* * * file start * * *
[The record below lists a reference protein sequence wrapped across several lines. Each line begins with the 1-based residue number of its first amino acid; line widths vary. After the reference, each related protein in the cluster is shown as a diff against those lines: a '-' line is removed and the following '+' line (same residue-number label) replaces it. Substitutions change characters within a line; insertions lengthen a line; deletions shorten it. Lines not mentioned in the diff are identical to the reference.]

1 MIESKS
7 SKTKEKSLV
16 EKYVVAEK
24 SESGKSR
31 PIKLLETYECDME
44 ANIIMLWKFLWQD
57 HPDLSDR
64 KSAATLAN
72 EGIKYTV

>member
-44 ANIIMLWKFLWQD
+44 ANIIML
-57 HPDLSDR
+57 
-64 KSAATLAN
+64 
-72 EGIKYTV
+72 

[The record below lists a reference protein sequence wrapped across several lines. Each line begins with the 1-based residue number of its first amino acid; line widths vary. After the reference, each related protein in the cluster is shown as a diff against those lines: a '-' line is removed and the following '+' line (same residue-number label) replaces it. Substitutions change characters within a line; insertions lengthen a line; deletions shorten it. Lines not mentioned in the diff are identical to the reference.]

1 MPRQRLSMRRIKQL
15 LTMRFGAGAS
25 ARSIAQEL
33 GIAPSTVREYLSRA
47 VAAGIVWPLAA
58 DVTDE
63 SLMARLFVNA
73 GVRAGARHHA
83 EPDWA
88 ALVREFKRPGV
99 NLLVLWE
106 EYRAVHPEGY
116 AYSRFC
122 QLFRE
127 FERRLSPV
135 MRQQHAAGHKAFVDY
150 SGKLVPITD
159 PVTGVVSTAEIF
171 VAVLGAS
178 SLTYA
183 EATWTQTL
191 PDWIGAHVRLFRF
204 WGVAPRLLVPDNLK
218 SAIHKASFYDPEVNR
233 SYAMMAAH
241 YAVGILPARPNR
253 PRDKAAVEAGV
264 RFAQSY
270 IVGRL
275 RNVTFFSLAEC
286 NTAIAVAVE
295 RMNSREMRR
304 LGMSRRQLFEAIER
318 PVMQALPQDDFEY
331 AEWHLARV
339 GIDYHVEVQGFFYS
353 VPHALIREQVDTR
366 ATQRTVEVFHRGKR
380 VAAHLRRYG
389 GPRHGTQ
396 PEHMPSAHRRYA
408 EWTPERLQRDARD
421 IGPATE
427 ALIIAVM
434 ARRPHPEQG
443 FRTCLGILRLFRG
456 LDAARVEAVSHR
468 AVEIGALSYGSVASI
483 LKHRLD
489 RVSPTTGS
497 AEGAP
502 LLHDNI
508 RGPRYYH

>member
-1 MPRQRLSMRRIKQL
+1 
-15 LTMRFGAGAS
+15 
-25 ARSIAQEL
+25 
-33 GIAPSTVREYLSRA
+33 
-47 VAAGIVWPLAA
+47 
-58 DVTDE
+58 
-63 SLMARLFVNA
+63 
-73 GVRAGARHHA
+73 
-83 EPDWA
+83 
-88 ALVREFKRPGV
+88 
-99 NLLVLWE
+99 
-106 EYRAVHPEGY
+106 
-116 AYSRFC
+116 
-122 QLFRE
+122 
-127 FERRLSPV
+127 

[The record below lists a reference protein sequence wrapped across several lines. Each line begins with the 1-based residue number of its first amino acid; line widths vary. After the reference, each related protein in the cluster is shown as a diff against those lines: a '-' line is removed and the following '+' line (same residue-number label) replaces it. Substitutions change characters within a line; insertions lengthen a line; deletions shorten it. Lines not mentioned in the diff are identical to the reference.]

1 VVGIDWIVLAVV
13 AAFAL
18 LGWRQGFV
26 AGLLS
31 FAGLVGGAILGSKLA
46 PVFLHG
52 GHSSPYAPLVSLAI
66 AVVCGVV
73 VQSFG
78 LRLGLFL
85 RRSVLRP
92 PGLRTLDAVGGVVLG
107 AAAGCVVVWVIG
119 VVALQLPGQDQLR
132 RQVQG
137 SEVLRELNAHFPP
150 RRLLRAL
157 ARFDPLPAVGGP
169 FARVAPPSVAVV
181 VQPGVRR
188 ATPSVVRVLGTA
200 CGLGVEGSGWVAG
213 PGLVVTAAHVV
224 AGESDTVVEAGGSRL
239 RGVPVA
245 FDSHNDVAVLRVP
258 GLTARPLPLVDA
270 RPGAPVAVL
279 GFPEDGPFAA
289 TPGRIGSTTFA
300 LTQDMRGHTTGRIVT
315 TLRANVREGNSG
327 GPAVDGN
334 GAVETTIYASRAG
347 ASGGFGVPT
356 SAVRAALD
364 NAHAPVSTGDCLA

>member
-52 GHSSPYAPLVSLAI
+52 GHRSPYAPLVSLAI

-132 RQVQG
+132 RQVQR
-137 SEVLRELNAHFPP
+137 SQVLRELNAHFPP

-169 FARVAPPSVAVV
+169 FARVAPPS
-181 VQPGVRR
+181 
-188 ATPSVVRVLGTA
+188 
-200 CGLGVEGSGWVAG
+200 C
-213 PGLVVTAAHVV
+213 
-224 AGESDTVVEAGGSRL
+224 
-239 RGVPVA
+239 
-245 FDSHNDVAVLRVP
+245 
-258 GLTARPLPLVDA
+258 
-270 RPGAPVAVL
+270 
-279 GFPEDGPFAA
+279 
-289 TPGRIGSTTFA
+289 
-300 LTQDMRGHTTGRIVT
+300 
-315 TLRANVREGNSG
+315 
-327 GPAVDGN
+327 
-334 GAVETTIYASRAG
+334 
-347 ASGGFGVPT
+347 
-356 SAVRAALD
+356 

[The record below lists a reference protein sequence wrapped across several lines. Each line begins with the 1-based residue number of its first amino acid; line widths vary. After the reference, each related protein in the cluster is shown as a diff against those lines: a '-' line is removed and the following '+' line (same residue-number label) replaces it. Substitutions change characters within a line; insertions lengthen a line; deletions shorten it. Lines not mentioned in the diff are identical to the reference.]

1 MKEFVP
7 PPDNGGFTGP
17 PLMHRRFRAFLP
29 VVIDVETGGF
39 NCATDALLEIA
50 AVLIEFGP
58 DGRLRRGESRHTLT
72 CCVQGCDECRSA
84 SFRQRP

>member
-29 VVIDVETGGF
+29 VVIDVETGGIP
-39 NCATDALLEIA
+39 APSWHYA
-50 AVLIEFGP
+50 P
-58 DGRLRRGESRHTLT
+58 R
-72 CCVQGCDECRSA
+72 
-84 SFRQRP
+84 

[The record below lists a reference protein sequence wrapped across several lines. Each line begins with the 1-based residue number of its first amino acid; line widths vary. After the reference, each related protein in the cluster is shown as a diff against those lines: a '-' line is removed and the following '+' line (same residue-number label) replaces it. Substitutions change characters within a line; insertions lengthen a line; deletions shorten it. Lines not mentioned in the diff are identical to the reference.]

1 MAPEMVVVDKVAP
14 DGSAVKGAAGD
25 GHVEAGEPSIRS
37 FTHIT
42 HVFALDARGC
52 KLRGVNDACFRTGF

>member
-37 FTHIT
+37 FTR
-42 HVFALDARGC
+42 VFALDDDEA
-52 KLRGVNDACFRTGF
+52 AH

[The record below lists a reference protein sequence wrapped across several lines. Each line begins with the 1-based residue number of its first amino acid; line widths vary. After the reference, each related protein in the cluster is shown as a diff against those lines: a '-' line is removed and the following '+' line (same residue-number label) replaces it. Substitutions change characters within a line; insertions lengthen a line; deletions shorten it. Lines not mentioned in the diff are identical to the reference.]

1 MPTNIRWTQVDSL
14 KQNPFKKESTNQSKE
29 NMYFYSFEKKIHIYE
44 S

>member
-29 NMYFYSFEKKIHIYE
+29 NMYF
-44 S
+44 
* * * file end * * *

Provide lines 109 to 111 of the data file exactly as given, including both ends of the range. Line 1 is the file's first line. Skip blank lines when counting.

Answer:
26 AGLLS
31 FAGLVGGAILGSKLA
46 PVFLHG